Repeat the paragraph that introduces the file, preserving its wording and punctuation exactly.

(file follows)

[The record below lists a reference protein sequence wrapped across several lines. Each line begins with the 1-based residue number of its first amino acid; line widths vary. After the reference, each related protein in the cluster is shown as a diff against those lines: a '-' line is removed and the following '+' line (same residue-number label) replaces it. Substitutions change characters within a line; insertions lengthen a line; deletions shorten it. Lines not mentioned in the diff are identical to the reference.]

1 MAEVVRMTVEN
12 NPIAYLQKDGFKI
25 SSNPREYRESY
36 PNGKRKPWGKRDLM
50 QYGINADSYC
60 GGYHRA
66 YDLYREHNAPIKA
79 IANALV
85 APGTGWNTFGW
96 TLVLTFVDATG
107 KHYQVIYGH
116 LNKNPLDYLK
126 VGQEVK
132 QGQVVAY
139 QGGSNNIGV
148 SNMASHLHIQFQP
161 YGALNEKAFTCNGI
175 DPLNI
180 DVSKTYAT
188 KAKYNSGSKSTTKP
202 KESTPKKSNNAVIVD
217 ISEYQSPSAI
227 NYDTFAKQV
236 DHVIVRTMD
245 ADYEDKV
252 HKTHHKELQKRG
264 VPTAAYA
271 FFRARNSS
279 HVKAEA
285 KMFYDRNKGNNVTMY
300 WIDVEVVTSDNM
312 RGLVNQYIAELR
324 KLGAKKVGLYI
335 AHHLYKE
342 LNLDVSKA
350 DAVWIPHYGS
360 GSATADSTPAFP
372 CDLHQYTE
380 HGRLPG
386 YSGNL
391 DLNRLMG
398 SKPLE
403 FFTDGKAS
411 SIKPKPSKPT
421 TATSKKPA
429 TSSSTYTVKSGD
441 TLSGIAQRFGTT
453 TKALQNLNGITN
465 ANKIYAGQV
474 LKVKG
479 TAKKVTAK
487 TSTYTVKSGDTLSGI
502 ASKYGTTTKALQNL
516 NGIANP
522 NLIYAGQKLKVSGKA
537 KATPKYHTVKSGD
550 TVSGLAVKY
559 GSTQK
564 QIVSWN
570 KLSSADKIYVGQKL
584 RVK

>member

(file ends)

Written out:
[The record below lists a reference protein sequence wrapped across several lines. Each line begins with the 1-based residue number of its first amino acid; line widths vary. After the reference, each related protein in the cluster is shown as a diff against those lines: a '-' line is removed and the following '+' line (same residue-number label) replaces it. Substitutions change characters within a line; insertions lengthen a line; deletions shorten it. Lines not mentioned in the diff are identical to the reference.]